"raises water by fire and air," showing the early application of steam-power in Germany;
and the German engineer, Sol. de Cans, in the service of the elector palatine in Heidel-
berg, describes, in his work, Les Raisons des Forces Moumntes avec Diverges Machines
(Frankf. 1615), a steam-machine, which was merely a contrivance for forcing the water
contained in a copper ball through a tube by applying heat. An Italian engineer, G.
Branca, invented, in 1629, a sort of steam windmill; the steam being generated in a
boiler, was directed by a spout against the flat vanes of a wheel, which was thus set in
motion.

In England, among the first notices we have of the idea of employing steam as a pro-
pelling force, is that contained in a small volume.* published in 1647, entitled Tfie Art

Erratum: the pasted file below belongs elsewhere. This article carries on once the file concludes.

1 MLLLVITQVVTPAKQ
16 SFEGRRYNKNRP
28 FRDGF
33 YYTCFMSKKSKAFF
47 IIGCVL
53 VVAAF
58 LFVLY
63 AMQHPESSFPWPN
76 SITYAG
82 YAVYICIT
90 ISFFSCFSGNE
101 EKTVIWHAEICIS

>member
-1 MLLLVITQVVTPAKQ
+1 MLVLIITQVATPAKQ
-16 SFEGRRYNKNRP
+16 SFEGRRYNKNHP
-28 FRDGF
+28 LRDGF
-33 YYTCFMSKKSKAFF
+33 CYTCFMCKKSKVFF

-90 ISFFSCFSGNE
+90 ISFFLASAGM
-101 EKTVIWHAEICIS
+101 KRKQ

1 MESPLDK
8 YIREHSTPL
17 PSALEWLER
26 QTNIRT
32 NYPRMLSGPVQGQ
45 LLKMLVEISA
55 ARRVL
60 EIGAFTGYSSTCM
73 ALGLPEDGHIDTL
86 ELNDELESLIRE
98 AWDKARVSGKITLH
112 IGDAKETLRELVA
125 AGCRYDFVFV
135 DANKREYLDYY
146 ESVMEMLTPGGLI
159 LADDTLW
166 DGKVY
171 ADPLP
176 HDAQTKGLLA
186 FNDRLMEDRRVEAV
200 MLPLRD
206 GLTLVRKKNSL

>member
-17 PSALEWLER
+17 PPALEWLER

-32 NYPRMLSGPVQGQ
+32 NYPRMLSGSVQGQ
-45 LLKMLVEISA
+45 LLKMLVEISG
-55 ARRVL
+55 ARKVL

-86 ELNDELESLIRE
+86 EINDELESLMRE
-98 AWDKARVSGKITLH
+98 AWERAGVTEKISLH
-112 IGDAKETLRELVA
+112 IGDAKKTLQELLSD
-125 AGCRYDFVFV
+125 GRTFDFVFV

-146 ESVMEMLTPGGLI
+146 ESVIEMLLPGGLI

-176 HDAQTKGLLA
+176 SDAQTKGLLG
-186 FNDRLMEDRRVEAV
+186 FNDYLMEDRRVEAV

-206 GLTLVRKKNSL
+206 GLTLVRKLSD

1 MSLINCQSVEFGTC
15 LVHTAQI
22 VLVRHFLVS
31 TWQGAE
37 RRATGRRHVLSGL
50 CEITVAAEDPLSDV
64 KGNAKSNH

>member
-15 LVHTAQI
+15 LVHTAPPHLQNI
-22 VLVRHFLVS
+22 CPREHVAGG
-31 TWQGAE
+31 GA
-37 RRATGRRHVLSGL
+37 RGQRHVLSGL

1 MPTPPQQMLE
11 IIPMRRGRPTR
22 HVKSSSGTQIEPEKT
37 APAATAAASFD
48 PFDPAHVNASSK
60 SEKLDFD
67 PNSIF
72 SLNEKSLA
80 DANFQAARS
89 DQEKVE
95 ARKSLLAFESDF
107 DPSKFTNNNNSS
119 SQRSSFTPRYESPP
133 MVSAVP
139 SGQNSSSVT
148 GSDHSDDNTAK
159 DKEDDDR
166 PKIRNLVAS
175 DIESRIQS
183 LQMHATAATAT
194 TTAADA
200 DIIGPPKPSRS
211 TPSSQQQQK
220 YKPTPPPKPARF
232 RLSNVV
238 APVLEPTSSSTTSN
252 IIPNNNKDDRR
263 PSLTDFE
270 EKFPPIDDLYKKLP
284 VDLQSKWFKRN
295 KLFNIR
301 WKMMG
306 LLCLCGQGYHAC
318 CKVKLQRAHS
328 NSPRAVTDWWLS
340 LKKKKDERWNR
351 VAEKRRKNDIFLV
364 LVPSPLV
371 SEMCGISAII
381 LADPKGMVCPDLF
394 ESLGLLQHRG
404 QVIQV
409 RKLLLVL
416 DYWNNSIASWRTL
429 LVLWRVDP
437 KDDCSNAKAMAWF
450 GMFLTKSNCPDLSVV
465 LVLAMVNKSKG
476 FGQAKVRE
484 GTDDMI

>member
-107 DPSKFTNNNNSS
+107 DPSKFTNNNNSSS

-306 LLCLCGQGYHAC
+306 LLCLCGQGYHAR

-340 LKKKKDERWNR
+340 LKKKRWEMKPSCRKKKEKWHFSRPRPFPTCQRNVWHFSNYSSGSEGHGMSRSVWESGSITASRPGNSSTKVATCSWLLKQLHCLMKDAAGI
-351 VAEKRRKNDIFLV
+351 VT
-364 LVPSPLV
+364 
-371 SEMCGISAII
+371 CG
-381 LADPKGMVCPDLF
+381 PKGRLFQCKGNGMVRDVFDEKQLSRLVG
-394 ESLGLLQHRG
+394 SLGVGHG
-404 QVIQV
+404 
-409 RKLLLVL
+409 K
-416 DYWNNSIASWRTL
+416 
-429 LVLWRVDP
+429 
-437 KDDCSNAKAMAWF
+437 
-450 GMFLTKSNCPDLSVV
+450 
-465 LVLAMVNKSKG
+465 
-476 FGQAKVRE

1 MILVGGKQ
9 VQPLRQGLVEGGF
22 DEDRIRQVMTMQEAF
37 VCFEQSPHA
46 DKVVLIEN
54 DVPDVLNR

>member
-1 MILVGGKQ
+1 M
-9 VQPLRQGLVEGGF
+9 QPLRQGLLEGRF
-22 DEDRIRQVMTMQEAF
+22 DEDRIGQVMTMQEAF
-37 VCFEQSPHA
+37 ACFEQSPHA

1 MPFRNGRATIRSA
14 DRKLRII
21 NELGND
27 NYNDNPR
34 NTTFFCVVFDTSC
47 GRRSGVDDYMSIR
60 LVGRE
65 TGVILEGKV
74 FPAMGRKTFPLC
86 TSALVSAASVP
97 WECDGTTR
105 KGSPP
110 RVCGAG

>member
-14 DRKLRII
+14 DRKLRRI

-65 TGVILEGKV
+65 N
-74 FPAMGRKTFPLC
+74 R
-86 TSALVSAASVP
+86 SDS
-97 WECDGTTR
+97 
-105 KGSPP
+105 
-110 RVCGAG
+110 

of Gunnery, by Nat. Nye, mathematician; in which he proposes to "charge a piece of
ordnance without gunpowder," by putting water instead of powder, ramming down an
air-tight plug of wood, and then the shot, and applying a fire to the breech "till it burst
out suddenly." But the first successful effort was that of the marquis of Worcester. In
his Century of Inventions, the manuscript of which dates from 1655, he describes a steam-
apparatus by which he raised a column of water to the height of 40 feet. This, under
the name of "fire-waterwork," appears actually to have been at work at Vauxhall in
1656. Sir Samuel Morland in 1683 submitted to Louis XIV. a project 'for raising water
by means of steam, accompanying it with ingenious calculations and tables. The first
patent for the application of steam-power to various kinds of machines was taken out in
1698 by capt. Savery. In 1699 he exhibited before the Royal society a working model of
his invention. His engines were the first used to any extent in industrial operations;
they seem to have been employed for some years in the drainage of mines in Cornwall